There was an interesting piece in today’s New York Times magazine by Professor Noah Feldman from Harvard Law School, in which he writes about orthodox Judaism in contemporary life. The whole piece is well worth reading. However, one particular section caught my eye, and I really need to quote it at length:
In 1994, Dr. Baruch Goldstein massacred 29 worshipers in the mosque atop the Tomb of the Patriarchs in Hebron. An American-born physician, Goldstein attended a prominent modern Orthodox Jewish day school in Brooklyn. (In a classic modern Orthodox twist, the same distinguished school has also produced two Nobel Prize winners.)
Because of the proximity of Goldsteinâ€™s background and mine, the details of his reasoning have haunted me. Goldstein committed his terrorist act on Purim, the holiday commemorating the victory of the Jews over Haman, traditionally said to be a descendant of the Amalekites. The previous Sabbath, he sat in synagogue and heard the special additional Torah portion for the day, which includes the famous injunction in the Book of Deuteronomy to remember what the Amalekites did to the Israelites on their way out of Egypt and to erase the memory of Amalek from beneath the heavens.
This commandment was followed by a further reading from the Book of Samuel. It details the first intentional and explicit genocide depicted in the Western canon: Godâ€™s directive to King Saul to kill every living Amalekite â€” man, woman and child, and even the sheep and cattle. Saul fell short. He left the Amalekite king alive and spared the sheep. As a punishment for the incompleteness of the slaughter, God took the kingdom from him and his heirs and gave it to David. I can remember this portion verbatim. That Saturday, like Goldstein, I was in synagogue, too.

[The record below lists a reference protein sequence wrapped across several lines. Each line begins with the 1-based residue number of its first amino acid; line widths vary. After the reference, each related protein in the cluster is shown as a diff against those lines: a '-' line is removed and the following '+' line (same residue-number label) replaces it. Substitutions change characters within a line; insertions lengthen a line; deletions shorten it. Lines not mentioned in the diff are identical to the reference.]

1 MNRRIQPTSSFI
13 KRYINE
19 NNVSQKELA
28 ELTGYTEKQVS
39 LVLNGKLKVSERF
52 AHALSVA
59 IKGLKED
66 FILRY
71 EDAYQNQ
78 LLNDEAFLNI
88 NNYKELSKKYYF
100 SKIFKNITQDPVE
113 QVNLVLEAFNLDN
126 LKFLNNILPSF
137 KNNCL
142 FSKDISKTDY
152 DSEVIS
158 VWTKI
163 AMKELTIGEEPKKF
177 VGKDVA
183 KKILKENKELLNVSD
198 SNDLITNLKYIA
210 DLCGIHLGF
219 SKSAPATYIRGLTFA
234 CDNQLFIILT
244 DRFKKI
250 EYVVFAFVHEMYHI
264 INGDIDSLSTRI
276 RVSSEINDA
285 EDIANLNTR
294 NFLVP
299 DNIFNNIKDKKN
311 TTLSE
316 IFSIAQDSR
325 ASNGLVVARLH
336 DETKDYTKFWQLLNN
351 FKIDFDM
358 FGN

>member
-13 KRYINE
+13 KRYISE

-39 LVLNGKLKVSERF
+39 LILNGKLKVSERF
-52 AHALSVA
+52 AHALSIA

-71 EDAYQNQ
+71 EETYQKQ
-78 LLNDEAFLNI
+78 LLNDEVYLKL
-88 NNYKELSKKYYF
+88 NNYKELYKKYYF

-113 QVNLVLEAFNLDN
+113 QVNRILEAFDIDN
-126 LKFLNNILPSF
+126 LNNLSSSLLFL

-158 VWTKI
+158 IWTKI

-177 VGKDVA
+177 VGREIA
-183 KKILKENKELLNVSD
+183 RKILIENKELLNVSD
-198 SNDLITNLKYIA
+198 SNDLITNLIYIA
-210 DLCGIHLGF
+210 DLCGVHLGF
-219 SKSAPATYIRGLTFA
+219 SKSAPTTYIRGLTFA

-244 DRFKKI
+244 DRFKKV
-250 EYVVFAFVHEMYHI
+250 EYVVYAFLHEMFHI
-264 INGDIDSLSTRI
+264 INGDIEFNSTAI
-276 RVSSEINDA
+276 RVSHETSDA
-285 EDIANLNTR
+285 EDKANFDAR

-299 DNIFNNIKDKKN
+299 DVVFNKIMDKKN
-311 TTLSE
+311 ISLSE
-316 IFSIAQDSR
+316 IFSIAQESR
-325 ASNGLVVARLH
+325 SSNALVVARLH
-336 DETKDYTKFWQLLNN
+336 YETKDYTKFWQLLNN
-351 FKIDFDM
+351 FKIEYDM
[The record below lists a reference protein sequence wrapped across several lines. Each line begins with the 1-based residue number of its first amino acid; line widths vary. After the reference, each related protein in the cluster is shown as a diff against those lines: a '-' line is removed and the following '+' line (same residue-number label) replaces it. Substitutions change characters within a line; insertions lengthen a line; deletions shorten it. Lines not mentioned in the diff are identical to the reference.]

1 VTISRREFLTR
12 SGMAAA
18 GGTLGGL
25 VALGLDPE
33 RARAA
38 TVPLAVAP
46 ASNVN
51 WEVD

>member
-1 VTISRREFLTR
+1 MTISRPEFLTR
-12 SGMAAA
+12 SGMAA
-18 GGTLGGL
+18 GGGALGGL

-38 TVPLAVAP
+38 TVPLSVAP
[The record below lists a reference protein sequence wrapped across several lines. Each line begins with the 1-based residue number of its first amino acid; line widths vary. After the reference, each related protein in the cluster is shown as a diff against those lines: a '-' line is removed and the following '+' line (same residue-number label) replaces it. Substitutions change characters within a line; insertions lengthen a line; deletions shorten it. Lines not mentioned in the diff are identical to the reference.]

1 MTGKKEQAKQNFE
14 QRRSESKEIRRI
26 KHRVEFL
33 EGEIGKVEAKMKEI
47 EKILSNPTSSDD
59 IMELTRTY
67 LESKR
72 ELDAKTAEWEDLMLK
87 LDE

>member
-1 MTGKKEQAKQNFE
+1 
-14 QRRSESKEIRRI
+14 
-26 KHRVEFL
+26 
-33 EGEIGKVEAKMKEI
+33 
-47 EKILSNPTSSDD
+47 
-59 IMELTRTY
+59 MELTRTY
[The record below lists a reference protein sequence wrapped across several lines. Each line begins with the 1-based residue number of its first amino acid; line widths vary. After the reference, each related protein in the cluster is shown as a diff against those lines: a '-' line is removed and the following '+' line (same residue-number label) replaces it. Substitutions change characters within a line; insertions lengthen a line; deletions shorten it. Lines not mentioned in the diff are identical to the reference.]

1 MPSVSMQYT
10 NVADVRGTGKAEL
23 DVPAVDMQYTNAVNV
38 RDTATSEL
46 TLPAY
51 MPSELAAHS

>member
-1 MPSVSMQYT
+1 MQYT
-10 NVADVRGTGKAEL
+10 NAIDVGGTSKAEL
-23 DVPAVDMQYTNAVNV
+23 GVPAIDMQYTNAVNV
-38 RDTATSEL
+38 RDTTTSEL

Of course as a matter of Jewish law, the literal force of the biblical command of genocide does not apply today. The rabbis of the Talmud, in another of their universalizing legal rulings, held that because of the Assyrian King Sennacheribâ€™s policy of population movement at the time of the First Temple, it was no longer possible to ascertain who was by descent an Amalekite. But as a schoolboy I was taught that the story of Amalek was about not just historical occurrence but cyclical recurrence: â€œIn every generation, they rise up against us to destroy us, but the Holy One, blessed be He, saves us from their hands.â€ The Jewsâ€™ enemies today are the Amalekites of old. The inquisitors, the Cossacks â€” Amalekites. Hitler was an Amalekite, too.
To Goldstein, the Palestinians were Amalekites. Like a Puritan seeking the contemporary type of the biblical archetype, he applied Deuteronomy and Samuel to the world before him. Commanded to settle the land, he settled it. Commanded to slaughter the Amalekites without mercy or compassion, he slew them.
[My emphasis.] Note the Talmudic reasoning. The injunction is voided not because it is (and was) immoral, but because, practically speaking, there is no way to implement it. But by avoiding the moral question and introducing a merely practical impediment, the rabbis left the divine command to genocide as a live, unquestioned part of Jewish history. When Goldstein encountered this story in his Torah, he did not find it circumscribed with unequivocal condemnation, but footnoted with a weak excuse that did nothing to inhibit the metaphorical identification of his victims with a rival tribe in some (literally!) Stone Age territorial dispute.
Issues like this cannot be resolved by atheists such as myself. Every fundamentalist Christian, Muslim, Jew, or [insert sect] will assume that we are “the enemy”, and close their ears to us. But if every believer who subscribes to the notion that love, peace and truth are the highest ideals were to place their moral ideals ahead of sentiment about old texts, progress might be possible. Stand up, declaim loudly that genocide, hatred, the subjugation of women, the violent death of non-believers do not represent the word of your god. Tear the pages out of your Bible, your Torah, your Koran. Because if you leave them in, you’re just encouraging the next Baruch Goldstein, or Mohammed Atta, or David Koresh. If you believe that your god is love, surely there is no place in your holy texts for hate.
UPDATE: See also this interesting interview with the author of the NYT piece.
UPDATE: Via Chris, this
piece rant by Marcus Brigstocke is also relevant.